if your programming in some higher level language than assembly then you can easily use library's provided by the compiler to implement serial and IC2 in software.
https://www.simonselectronics.co.uk/shop
Varied stock of test instruments and components including EEVblog gear and Wurth Elektronik Books.
Also, if you want to get ripped off: https://www.ebay.co.uk/usr/simons_electronics?_trksid=p2047675.l2559
 

Offline allanw

  • Frequent Contributor
  • **
  • Posts: 343
    • Electronoblog
Re: Most cost-effective way of addressing thousands of bright LEDs
« Reply #42 on: October 31, 2010, 02:42:15 pm »
No, charlieplexing is completely different.

If you look at how people usually drive large LED displays, they do not use charlieplexing. It's all driving LED's in this configuration. Look into this:

http://www.xmos.com/products/development-kits/xc-3-led-tile-kit

Internally, the matrices look like this:

http://www.nuxie1.com/images/stories/gallery/albums/LED_Matrix/LEDM88G_Circuit.GIF
« Last Edit: October 31, 2010, 02:44:22 pm by allanw »
 

Offline .o:0|O|0:o.

  • Regular Contributor
  • *
  • Posts: 131
  • Where is Higgs Boson?
Re: Most cost-effective way of addressing thousands of bright LEDs
« Reply #43 on: October 31, 2010, 02:44:51 pm »
if your programming in some higher level language than assembly then you can easily use library's provided by the compiler to implement serial and IC2 in software.

I may well have to do that, but a hardware I2C is faster and and more reliable, while a software implementation might reveal bugs very late on. That there are libraries is clear enough, but my point is that if I am going to implement a software protocol, I might be able to find something simpler, leaner and faster for my application which needs greater emphasis on addressing than it does on data.

.o:0|O|0:o.
 

Offline Simon

  • Global Moderator
  • *****
  • Posts: 13920
  • Country: gb
  • Did that just blow up? No? might work after all !!
    • Simon's Electronics
Re: Most cost-effective way of addressing thousands of bright LEDs
« Reply #44 on: October 31, 2010, 02:47:53 pm »
well yes it's up to you to decide between hardware and software based on your requirements and the available processing power
https://www.simonselectronics.co.uk/shop
Varied stock of test instruments and components including EEVblog gear and Wurth Elektronik Books.
Also, if you want to get ripped off: https://www.ebay.co.uk/usr/simons_electronics?_trksid=p2047675.l2559
 

Offline .o:0|O|0:o.

  • Regular Contributor
  • *
  • Posts: 131
  • Where is Higgs Boson?
Re: Most cost-effective way of addressing thousands of bright LEDs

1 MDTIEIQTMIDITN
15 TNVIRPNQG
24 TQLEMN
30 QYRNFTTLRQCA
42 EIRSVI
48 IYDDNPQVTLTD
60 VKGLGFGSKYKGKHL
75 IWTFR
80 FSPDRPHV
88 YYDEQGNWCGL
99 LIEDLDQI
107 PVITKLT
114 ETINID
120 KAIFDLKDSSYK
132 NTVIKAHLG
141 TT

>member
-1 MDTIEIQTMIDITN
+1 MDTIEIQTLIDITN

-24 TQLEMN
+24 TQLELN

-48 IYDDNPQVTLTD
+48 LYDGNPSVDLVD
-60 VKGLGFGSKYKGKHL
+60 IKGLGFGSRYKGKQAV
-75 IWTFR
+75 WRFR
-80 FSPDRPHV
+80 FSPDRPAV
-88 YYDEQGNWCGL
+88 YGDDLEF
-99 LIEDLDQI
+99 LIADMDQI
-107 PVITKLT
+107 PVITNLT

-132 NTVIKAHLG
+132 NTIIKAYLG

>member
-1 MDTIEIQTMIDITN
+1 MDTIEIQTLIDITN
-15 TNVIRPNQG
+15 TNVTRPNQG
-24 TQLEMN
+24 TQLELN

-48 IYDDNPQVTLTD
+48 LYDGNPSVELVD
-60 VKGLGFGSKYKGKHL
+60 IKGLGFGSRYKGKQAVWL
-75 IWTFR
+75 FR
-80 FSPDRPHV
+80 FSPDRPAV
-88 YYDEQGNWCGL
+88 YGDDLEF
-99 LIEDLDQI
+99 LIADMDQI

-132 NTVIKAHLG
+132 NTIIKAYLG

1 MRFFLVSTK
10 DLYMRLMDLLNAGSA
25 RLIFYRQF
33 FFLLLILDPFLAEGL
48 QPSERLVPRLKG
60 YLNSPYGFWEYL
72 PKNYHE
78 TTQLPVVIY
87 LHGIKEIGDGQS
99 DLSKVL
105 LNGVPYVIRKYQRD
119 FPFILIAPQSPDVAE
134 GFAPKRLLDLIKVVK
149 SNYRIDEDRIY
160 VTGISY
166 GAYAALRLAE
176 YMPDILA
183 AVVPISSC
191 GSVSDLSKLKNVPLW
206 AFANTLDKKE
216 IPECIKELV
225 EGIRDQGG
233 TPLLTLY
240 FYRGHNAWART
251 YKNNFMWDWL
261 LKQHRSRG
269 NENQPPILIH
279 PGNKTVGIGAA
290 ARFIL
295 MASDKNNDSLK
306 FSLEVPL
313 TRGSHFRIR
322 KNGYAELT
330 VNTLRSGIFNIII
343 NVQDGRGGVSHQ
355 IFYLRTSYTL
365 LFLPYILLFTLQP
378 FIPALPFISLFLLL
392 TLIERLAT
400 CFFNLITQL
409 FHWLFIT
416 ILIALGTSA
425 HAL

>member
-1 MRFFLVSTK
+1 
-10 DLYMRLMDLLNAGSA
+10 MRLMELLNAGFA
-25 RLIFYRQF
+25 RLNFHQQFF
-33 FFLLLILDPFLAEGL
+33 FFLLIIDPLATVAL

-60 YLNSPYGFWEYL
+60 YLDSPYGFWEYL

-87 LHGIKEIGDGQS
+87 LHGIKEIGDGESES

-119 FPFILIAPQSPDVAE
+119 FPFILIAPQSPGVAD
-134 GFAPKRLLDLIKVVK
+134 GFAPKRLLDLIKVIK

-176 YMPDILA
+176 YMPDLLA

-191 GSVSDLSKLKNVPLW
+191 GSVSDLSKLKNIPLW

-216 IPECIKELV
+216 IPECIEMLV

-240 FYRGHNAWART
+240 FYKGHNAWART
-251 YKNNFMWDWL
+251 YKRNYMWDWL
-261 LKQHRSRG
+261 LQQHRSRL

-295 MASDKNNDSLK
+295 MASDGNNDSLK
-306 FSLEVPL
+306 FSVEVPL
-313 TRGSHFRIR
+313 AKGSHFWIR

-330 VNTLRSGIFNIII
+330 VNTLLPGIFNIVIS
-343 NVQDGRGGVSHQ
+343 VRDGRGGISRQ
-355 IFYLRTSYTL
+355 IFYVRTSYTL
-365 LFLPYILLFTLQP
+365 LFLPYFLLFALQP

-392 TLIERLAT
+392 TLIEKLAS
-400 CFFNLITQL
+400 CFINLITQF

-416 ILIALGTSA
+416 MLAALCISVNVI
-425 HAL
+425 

« Reply #45 on: October 31, 2010, 03:35:13 pm »
Internally, the matrices look like this:
http://www.nuxie1.com/images/stories/gallery/albums/LED_Matrix/LEDM88G_Circuit.GIF

I am familiar with control principle in the GIF.  For some reason I imagined you were describing something more complicated in your other post and from what I have gathered so far, there are a few ways people implement LED arrays, so I wasn't sure what you meant was typical. Thanks for explaining.

I have quite a few ideas at this point and I think the way I proceed with connecting the LEDs will depend fundamentally on the choice of MCU: no. pins vs current source/sink vs cost vs I2C protocol availability.

In the case of the LED array that you proposed I was thinking that I could use interlacing together with the transistors in order to keep the LEDs on (should I require).

Charlieplexing makes interlacing more complex.

.o:0|O|0:o.
 

Offline Simon

  • Global Moderator
  • *****
  • Posts: 13920
  • Country: gb
  • Did that just blow up? No? might work after all !!
    • Simon's Electronics
Re: Most cost-effective way of addressing thousands of bright LEDs
« Reply #46 on: October 31, 2010, 03:42:00 pm »
charlieplexing seems to be usable only for very ad hoc situations and probably only gets mentions so as to show up front one way that you really should only use as a last resort
https://www.simonselectronics.co.uk/shop
Varied stock of test instruments and components including EEVblog gear and Wurth Elektronik Books.
Also, if you want to get ripped off: https://www.ebay.co.uk/usr/simons_electronics?_trksid=p2047675.l2559
 

Offline .o:0|O|0:o.

  • Regular Contributor
  • *
  • Posts: 131
  • Where is Higgs Boson?
Re: Most cost-effective way of addressing thousands of bright LEDs
« Reply #47 on: October 31, 2010, 03:57:46 pm »
well yes it's up to you to decide between hardware and software based on your requirements and the available processing power

Since the design will effectively be composed of many identical modules, perhaps differing only in terms of the MCU addresses, implementing a software comms would be preferrable *if it reduced the cost considerably when compared to the cost of a hardware I2C*, especially since it would be a matter of adapting already existent code to the MCU of choice. A while back I designed a two way full handshake based protocol in ASM out of sheer laziness because I didn't want to learn C for PICs and because it just seemed easier than going through someone else's program and familiarizing myself with their coding style in order to work out what they were doing... anyway, it worked out well for the simple application at the time, but this time it is a little more involved because of all the device addressing and possibly the need or desire to also address registers within the devices. Besides I am doing this for the learning experience which is why I am placing so much emphasis on applying/adapting typical solutions rather than re-inventing the wheel or inventing my own solution and perhaps failing in the process or spending more than necessary....